Statesmanship are the quality characteristics of personhood and leadership that many would like to see alive and well in today’s public world.
Judith Martin, aka Miss Manners, once asked, “Are there no revolutionaries who can get this right? What would it take to make people realize that a decent standard of behavior is worth fighting for; it requires an ongoing struggle and consent of the governed. “
Ms. Martin also reminds us that the Founding Fathers of our country lay the foundations of egalitarian etiquette. “Although the results are not widely known, many of the Founding Fathers wrote about etiquette. Their successors in the noble cause of using etiquette to express empathy, individual freedom, social mobility, and the dignity of labor, have included Ralph Waldo Emerson, Harriet Beecher Stowe, and Eleanor Roosevelt.”
Within the conversations in our society regarding how to lead people to better behavior at all levels of government, as well as in professional, social, and religious organizations, the word “etiquette” doesn't come to the fore often enough. It should, though.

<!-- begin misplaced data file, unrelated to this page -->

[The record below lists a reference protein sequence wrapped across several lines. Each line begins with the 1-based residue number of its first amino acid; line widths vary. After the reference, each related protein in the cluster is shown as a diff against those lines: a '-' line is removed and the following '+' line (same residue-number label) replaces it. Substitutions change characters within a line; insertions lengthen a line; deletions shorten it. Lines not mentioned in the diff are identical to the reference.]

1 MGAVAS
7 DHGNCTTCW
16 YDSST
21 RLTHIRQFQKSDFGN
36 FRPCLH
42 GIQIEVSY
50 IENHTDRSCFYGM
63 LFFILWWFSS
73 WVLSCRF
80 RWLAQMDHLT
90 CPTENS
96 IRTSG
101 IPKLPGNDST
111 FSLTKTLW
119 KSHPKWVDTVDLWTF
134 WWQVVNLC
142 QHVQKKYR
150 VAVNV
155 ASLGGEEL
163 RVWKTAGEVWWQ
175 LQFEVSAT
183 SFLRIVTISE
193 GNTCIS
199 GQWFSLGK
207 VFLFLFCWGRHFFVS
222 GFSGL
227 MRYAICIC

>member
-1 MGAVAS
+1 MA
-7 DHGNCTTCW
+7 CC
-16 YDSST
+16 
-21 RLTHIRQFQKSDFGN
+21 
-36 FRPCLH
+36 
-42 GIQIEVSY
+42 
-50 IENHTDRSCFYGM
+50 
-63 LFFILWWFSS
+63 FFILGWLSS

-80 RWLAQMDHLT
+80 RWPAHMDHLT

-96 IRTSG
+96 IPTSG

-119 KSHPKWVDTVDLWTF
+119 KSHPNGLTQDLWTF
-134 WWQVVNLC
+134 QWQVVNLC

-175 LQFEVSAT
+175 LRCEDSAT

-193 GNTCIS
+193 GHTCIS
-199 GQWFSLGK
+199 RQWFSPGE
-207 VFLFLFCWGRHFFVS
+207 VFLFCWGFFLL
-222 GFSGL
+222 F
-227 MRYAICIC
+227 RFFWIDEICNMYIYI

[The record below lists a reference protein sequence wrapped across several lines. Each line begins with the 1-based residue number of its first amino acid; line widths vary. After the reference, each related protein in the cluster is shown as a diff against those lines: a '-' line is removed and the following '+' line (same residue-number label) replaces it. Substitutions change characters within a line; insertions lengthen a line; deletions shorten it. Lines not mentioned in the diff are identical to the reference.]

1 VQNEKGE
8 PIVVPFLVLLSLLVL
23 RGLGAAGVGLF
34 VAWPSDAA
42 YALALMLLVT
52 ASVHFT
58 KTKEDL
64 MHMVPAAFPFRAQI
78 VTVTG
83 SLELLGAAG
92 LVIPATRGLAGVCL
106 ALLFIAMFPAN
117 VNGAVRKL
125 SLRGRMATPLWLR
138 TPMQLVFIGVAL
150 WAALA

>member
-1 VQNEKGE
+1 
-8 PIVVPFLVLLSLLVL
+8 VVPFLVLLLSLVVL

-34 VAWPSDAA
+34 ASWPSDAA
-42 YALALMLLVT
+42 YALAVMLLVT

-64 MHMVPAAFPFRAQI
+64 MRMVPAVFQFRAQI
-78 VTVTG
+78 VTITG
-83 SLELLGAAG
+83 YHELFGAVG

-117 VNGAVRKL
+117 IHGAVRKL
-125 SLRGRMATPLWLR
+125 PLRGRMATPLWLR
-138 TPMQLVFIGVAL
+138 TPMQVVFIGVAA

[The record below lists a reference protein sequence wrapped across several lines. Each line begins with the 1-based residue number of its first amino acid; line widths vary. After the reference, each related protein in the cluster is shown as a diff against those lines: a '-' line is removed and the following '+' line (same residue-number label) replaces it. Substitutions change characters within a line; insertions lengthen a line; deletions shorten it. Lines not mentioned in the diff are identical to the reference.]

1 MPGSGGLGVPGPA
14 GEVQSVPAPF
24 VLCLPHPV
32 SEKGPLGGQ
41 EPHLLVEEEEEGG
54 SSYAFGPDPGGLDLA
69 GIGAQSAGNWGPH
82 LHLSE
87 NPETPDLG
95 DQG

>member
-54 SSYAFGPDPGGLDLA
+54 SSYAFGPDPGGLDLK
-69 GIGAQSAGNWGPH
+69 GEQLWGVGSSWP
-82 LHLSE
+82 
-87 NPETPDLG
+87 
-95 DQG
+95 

Etiquette helps us govern our thoughts and actions. It helps us realize that we need to consider ways to defuse the language of our views, bringing them into the range of reasonableness and out of rudeness. It helps us temper our free speech. It serves as a mirror of other people’s feelings.
In short, etiquette helps us tap into empathy. The question that I use most often in my etiquette teachings is, “What is it like to be on the other side of me?” When we can place ourselves in a scenario to feel what another person may be feeling, our words and actions automatically become more respectful.
Respect is the hallmark of a civil society.
When respect is turned into action, it becomes kindness. It exists at the heart of the most basic etiquette guidelines, which is what makes them timeless:
It’s really up to each of us to be representatives of our own best behavior, as individuals participating in a free and civil society. As former President George Washington offers as his first “Rule of Civility”, “Every action done in company, ought to be with some sign of respect, to those that are present.” To take that point further, former President Theodore Roosevelt said, “Politeness is a sign of dignity, not subservience.”
The legacy of true statesmen, kind leaders, and respectful citizens is a community or society that works together for good. What legacy will you choose to leave our world?